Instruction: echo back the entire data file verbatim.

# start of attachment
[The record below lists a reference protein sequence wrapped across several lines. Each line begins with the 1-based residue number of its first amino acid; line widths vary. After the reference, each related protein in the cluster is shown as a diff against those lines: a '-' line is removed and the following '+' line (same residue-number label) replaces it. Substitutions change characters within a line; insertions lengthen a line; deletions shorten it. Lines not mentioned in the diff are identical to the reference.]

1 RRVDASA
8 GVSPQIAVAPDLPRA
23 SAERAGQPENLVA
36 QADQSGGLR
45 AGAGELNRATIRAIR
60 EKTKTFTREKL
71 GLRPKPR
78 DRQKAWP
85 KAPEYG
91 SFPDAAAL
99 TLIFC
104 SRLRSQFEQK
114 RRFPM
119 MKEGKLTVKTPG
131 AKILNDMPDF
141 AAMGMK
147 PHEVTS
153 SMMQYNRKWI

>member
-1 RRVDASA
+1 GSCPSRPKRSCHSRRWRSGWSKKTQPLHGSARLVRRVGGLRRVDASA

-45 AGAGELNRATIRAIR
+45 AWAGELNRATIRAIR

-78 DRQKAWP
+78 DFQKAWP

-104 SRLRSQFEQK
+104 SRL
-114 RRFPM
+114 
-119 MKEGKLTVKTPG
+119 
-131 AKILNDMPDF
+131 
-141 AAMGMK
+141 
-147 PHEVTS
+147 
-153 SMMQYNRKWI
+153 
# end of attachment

[The record below lists a reference protein sequence wrapped across several lines. Each line begins with the 1-based residue number of its first amino acid; line widths vary. After the reference, each related protein in the cluster is shown as a diff against those lines: a '-' line is removed and the following '+' line (same residue-number label) replaces it. Substitutions change characters within a line; insertions lengthen a line; deletions shorten it. Lines not mentioned in the diff are identical to the reference.]

1 RRVDASA
8 GVSPQIAVAPDLPRA
23 SAERAGQPENLVA
36 QADQSGGLR
45 AGAGELNRATIRAIR
60 EKTKTFTREKL
71 GLRPKPR
78 DRQKAWP
85 KAPEYG
91 SFPDAAAL
99 TLIFC
104 SRLRSQFEQK
114 RRFPM
119 MKEGKLTVKTPG
131 AKILNDMPDF
141 AAMGMK
147 PHEVTS
153 SMMQYNRKWI

>member
-1 RRVDASA
+1 GSCPSRPKRSCHSRRWRSGWSKKTQPLHGSARLVRRVGGLRRVDASA

-45 AGAGELNRATIRAIR
+45 AWAGELNRATIRAIR

-78 DRQKAWP
+78 DFQKAWP

-104 SRLRSQFEQK
+104 SRL
-114 RRFPM
+114 
-119 MKEGKLTVKTPG
+119 
-131 AKILNDMPDF
+131 
-141 AAMGMK
+141 
-147 PHEVTS
+147 
-153 SMMQYNRKWI
+153 